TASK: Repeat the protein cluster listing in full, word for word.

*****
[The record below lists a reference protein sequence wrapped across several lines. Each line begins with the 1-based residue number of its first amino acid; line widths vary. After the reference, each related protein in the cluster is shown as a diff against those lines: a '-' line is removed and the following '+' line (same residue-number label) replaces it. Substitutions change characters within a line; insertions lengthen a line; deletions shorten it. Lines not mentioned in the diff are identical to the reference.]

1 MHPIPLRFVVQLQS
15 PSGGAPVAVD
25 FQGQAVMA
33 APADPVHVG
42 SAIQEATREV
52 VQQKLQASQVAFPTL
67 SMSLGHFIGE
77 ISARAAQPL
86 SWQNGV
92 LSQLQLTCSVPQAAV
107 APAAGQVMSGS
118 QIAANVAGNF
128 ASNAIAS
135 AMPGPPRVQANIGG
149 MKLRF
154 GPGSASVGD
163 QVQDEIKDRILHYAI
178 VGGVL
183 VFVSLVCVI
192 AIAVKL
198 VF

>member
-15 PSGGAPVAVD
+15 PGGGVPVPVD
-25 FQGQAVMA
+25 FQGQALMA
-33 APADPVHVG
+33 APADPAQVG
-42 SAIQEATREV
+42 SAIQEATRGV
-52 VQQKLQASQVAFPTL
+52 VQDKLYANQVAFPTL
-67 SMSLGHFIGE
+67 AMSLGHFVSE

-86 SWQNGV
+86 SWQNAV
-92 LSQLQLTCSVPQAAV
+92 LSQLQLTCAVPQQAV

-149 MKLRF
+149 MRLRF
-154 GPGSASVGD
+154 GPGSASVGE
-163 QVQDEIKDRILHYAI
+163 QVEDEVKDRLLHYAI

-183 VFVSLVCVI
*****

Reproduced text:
[The record below lists a reference protein sequence wrapped across several lines. Each line begins with the 1-based residue number of its first amino acid; line widths vary. After the reference, each related protein in the cluster is shown as a diff against those lines: a '-' line is removed and the following '+' line (same residue-number label) replaces it. Substitutions change characters within a line; insertions lengthen a line; deletions shorten it. Lines not mentioned in the diff are identical to the reference.]

1 MHPIPLRFVVQLQS
15 PSGGAPVAVD
25 FQGQAVMA
33 APADPVHVG
42 SAIQEATREV
52 VQQKLQASQVAFPTL
67 SMSLGHFIGE
77 ISARAAQPL
86 SWQNGV
92 LSQLQLTCSVPQAAV
107 APAAGQVMSGS
118 QIAANVAGNF
128 ASNAIAS
135 AMPGPPRVQANIGG
149 MKLRF
154 GPGSASVGD
163 QVQDEIKDRILHYAI
178 VGGVL
183 VFVSLVCVI
192 AIAVKL
198 VF

>member
-15 PSGGAPVAVD
+15 PGGGVPVPVD
-25 FQGQAVMA
+25 FQGQALMA
-33 APADPVHVG
+33 APADPAQVG
-42 SAIQEATREV
+42 SAIQEATRGV
-52 VQQKLQASQVAFPTL
+52 VQDKLYANQVAFPTL
-67 SMSLGHFIGE
+67 AMSLGHFVSE

-86 SWQNGV
+86 SWQNAV
-92 LSQLQLTCSVPQAAV
+92 LSQLQLTCAVPQQAV

-149 MKLRF
+149 MRLRF
-154 GPGSASVGD
+154 GPGSASVGE
-163 QVQDEIKDRILHYAI
+163 QVEDEVKDRLLHYAI

-183 VFVSLVCVI